Tank containers are used for transport of liquids or gases, including flammables, toxic and corrosive chemicals, cryogenic liquids, and others. Tanks are constructed of metal with two basic components - the tank itself and an outer framework. Usually, containers are constructed of stainless steel, but they can also be aluminum, mild steel or magnesium alloy. Containers may be lined, refrigerated, heated with electricity or steam, and insulated with metal or plastic jackets. Weight, volume and construction details of a tank container vary considerably due to the properties of the transported substance.

The IMO defines five different types of tank containers where the following two types are significant for chemicals. Within the United States, IM 101 and IM 102 portable tanks are the most commonly used containers for both hazardous and non-hazardous materials. They are equivalent to IMO 1 and 2 tanks. Specification 51 tanks also in the United States are equivalent to IMO 5 tanks and are pressurized between 100 and 500 psi.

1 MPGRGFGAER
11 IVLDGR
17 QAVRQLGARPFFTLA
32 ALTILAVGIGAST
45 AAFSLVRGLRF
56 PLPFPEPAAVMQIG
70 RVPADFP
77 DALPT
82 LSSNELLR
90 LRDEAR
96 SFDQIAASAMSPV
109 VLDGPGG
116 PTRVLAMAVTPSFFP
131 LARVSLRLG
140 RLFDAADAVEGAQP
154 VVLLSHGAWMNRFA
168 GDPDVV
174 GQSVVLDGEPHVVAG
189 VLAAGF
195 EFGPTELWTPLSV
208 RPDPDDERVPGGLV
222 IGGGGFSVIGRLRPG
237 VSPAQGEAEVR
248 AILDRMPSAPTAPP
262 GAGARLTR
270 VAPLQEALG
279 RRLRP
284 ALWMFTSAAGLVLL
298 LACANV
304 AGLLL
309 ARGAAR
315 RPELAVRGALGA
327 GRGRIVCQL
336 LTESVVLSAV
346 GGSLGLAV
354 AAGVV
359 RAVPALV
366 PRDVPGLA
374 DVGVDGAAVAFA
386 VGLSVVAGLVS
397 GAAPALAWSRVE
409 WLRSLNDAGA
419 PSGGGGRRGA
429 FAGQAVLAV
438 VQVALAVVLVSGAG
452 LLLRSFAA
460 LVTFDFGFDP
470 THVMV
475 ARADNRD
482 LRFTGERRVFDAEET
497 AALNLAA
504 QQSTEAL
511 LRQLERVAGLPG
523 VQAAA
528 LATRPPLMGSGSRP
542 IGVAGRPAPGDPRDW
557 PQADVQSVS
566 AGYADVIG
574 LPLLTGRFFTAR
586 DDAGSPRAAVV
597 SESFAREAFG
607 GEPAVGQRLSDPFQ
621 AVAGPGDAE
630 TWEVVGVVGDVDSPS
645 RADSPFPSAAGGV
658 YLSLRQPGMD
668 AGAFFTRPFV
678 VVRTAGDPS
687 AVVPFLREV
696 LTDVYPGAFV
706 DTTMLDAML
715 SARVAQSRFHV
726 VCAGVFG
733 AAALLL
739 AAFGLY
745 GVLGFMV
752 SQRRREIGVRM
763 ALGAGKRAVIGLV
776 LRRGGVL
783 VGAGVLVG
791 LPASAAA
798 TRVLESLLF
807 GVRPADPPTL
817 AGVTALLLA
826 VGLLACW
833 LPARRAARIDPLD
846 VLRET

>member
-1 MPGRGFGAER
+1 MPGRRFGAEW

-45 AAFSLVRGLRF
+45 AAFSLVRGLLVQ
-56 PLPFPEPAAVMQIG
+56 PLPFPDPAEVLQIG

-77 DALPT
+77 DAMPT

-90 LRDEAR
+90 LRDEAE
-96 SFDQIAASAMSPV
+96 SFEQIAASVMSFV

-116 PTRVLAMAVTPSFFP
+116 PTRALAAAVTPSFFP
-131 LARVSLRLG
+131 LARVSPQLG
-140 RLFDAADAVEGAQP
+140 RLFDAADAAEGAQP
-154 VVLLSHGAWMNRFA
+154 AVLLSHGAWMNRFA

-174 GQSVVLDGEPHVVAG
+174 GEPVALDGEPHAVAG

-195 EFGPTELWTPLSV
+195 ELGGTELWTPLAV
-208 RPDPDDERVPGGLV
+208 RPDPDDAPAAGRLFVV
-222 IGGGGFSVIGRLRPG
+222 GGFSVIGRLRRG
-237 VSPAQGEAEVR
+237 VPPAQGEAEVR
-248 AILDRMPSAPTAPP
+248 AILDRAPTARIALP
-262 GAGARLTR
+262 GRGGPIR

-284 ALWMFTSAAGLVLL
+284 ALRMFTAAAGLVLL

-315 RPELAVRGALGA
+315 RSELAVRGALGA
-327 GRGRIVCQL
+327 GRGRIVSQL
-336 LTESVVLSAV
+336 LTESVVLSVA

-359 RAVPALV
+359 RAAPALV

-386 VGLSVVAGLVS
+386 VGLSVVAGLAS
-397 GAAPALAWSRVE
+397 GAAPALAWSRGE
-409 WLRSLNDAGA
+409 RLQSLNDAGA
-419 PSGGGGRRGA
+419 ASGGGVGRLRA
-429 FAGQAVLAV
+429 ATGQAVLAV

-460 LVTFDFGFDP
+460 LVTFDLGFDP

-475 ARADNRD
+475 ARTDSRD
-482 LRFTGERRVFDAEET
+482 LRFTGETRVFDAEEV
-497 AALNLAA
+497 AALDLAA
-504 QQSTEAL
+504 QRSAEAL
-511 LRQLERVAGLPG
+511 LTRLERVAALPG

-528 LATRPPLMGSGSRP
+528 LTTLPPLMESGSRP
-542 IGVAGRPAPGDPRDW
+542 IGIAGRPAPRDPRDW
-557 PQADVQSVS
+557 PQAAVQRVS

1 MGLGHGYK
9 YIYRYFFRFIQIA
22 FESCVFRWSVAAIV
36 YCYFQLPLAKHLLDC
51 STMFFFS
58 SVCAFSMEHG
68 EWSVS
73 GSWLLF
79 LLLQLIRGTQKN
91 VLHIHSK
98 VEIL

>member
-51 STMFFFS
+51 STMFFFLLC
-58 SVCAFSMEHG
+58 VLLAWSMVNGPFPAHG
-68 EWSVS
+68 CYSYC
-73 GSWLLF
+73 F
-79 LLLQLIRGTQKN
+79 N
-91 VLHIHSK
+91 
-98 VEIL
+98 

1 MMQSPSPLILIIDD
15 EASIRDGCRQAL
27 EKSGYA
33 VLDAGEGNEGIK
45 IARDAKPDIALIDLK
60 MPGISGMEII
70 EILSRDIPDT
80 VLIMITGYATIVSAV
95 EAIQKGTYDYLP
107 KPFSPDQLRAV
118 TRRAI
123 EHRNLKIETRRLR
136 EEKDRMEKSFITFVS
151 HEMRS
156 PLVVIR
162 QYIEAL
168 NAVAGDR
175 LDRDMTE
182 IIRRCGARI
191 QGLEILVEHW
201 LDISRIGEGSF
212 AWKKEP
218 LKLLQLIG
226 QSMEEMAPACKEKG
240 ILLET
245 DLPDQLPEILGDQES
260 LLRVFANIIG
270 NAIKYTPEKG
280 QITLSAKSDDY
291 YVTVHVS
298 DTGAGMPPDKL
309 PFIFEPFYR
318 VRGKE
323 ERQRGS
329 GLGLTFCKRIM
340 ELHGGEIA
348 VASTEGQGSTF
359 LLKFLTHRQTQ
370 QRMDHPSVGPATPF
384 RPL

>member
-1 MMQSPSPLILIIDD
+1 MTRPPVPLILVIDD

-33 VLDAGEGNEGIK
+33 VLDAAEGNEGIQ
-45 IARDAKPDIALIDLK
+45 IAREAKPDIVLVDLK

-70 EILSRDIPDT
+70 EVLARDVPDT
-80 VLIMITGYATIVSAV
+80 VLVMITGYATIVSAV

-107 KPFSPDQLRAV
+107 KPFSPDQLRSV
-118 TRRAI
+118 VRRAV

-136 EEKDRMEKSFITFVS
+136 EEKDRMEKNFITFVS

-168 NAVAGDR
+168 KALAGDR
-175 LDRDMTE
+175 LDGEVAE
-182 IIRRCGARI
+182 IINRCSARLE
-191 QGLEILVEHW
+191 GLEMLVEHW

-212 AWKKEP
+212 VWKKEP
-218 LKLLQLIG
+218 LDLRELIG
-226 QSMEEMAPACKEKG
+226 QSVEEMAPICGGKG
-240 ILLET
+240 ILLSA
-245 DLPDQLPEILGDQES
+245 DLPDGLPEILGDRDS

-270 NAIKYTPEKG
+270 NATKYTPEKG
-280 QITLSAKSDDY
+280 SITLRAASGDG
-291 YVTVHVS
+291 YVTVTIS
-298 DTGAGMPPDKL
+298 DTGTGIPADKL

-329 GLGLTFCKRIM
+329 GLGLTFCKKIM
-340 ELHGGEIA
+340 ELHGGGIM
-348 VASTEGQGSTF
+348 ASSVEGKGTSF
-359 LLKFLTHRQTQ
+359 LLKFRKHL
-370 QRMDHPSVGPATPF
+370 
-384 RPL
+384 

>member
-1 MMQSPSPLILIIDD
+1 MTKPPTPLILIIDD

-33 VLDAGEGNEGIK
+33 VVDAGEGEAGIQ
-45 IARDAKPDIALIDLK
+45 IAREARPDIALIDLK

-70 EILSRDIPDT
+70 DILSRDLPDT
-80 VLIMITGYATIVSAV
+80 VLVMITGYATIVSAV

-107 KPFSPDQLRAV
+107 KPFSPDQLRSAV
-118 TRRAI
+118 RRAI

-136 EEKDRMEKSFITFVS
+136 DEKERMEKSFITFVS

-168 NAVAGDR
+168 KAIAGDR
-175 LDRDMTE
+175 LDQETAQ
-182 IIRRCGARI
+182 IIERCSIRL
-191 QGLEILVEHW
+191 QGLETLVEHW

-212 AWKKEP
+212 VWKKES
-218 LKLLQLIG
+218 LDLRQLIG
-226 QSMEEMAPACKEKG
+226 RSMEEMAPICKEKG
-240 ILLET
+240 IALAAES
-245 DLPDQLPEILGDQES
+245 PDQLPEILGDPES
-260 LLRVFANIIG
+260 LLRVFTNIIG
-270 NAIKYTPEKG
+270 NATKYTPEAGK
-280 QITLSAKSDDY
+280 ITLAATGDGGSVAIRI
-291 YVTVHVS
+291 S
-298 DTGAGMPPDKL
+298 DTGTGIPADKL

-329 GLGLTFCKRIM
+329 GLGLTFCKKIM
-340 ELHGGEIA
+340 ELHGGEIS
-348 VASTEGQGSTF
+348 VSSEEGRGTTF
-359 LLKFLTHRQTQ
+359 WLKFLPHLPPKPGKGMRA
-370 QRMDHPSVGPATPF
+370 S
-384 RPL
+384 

IMO 1 tanks for the highly flammable, toxic and corrosive liquids:

IMO 2 tanks for medium-hazard products such as flammable liquids, herbicides, resins and insecticides:

IMO 5 tanks for high-hazard products such as flammable gases:

IMO 7 tanks for cryogenic/refrigerated liquids:

Some intermodal containers are specially designed to carry specific hazardous materials. These include the Type 7 for cryogenic liquids, sometimes referred to as refrigerated liquids, and tube modules used for compressed gasses. Tube modules are used for helium, nitrogen, oxygen and others. Pressures range from 3,000 to 5,000 psi.